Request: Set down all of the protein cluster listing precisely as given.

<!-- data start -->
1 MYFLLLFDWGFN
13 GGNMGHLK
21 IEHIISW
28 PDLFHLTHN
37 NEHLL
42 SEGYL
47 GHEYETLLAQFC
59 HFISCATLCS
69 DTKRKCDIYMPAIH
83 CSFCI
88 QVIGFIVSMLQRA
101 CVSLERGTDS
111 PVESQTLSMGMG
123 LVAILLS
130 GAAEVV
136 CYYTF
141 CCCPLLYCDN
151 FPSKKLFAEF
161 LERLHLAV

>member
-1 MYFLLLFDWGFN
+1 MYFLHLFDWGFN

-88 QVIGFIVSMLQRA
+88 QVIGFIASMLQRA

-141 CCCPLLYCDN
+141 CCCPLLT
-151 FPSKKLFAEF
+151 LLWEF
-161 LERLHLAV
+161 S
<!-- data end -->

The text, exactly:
1 MYFLLLFDWGFN
13 GGNMGHLK
21 IEHIISW
28 PDLFHLTHN
37 NEHLL
42 SEGYL
47 GHEYETLLAQFC
59 HFISCATLCS
69 DTKRKCDIYMPAIH
83 CSFCI
88 QVIGFIVSMLQRA
101 CVSLERGTDS
111 PVESQTLSMGMG
123 LVAILLS
130 GAAEVV
136 CYYTF
141 CCCPLLYCDN
151 FPSKKLFAEF
161 LERLHLAV

>member
-1 MYFLLLFDWGFN
+1 MYFLHLFDWGFN

-88 QVIGFIVSMLQRA
+88 QVIGFIASMLQRA

-141 CCCPLLYCDN
+141 CCCPLLT
-151 FPSKKLFAEF
+151 LLWEF
-161 LERLHLAV
+161 S